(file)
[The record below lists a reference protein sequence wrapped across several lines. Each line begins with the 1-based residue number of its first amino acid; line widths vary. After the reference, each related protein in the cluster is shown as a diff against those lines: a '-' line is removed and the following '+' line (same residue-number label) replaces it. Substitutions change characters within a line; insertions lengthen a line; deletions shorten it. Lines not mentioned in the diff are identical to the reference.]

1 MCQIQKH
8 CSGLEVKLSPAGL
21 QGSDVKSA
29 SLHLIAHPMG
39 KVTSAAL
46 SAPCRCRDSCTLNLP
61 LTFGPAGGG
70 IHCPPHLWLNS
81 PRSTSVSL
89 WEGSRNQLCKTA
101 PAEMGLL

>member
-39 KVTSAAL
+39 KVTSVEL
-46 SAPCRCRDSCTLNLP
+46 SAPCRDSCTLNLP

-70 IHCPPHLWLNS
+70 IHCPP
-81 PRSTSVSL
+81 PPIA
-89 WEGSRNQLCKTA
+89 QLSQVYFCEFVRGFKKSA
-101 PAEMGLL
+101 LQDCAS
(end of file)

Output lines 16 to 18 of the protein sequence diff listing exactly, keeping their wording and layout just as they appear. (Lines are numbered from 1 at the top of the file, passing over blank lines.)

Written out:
-46 SAPCRCRDSCTLNLP
+46 SAPCRDSCTLNLP

-70 IHCPPHLWLNS